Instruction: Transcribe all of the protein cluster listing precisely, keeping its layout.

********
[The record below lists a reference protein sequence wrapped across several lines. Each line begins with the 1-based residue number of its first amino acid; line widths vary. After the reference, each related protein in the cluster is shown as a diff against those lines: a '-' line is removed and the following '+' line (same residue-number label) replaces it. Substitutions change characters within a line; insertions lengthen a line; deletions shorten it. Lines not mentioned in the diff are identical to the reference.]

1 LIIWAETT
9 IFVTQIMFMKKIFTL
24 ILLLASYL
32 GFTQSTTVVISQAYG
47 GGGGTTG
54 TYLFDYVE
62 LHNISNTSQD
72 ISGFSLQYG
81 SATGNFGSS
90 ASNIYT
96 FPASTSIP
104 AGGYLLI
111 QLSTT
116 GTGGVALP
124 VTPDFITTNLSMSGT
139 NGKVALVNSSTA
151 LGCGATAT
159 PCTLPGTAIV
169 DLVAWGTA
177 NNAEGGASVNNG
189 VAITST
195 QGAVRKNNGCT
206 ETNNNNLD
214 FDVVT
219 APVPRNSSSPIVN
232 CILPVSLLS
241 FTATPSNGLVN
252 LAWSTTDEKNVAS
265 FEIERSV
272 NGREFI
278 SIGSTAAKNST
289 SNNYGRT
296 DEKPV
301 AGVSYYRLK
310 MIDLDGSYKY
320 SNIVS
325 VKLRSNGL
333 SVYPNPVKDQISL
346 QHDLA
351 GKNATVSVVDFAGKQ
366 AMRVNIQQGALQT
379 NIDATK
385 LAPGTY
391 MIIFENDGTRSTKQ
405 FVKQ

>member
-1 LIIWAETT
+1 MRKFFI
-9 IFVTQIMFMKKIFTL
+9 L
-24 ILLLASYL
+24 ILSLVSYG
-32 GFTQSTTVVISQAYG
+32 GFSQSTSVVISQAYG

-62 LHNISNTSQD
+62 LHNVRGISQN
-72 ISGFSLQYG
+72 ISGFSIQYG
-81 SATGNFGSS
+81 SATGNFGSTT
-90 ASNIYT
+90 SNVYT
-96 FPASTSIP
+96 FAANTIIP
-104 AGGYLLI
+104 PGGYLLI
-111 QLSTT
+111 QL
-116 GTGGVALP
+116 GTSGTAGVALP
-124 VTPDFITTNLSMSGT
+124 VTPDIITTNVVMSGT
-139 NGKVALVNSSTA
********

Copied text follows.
[The record below lists a reference protein sequence wrapped across several lines. Each line begins with the 1-based residue number of its first amino acid; line widths vary. After the reference, each related protein in the cluster is shown as a diff against those lines: a '-' line is removed and the following '+' line (same residue-number label) replaces it. Substitutions change characters within a line; insertions lengthen a line; deletions shorten it. Lines not mentioned in the diff are identical to the reference.]

1 LIIWAETT
9 IFVTQIMFMKKIFTL
24 ILLLASYL
32 GFTQSTTVVISQAYG
47 GGGGTTG
54 TYLFDYVE
62 LHNISNTSQD
72 ISGFSLQYG
81 SATGNFGSS
90 ASNIYT
96 FPASTSIP
104 AGGYLLI
111 QLSTT
116 GTGGVALP
124 VTPDFITTNLSMSGT
139 NGKVALVNSSTA
151 LGCGATAT
159 PCTLPGTAIV
169 DLVAWGTA
177 NNAEGGASVNNG
189 VAITST
195 QGAVRKNNGCT
206 ETNNNNLD
214 FDVVT
219 APVPRNSSSPIVN
232 CILPVSLLS
241 FTATPSNGLVN
252 LAWSTTDEKNVAS
265 FEIERSV
272 NGREFI
278 SIGSTAAKNST
289 SNNYGRT
296 DEKPV
301 AGVSYYRLK
310 MIDLDGSYKY
320 SNIVS
325 VKLRSNGL
333 SVYPNPVKDQISL
346 QHDLA
351 GKNATVSVVDFAGKQ
366 AMRVNIQQGALQT
379 NIDATK
385 LAPGTY
391 MIIFENDGTRSTKQ
405 FVKQ

>member
-1 LIIWAETT
+1 MRKFFI
-9 IFVTQIMFMKKIFTL
+9 L
-24 ILLLASYL
+24 ILSLVSYG
-32 GFTQSTTVVISQAYG
+32 GFSQSTSVVISQAYG

-62 LHNISNTSQD
+62 LHNVRGISQN
-72 ISGFSLQYG
+72 ISGFSIQYG
-81 SATGNFGSS
+81 SATGNFGSTT
-90 ASNIYT
+90 SNVYT
-96 FPASTSIP
+96 FAANTIIP
-104 AGGYLLI
+104 PGGYLLI
-111 QLSTT
+111 QL
-116 GTGGVALP
+116 GTSGTAGVALP
-124 VTPDFITTNLSMSGT
+124 VTPDIITTNVVMSGT
-139 NGKVALVNSSTA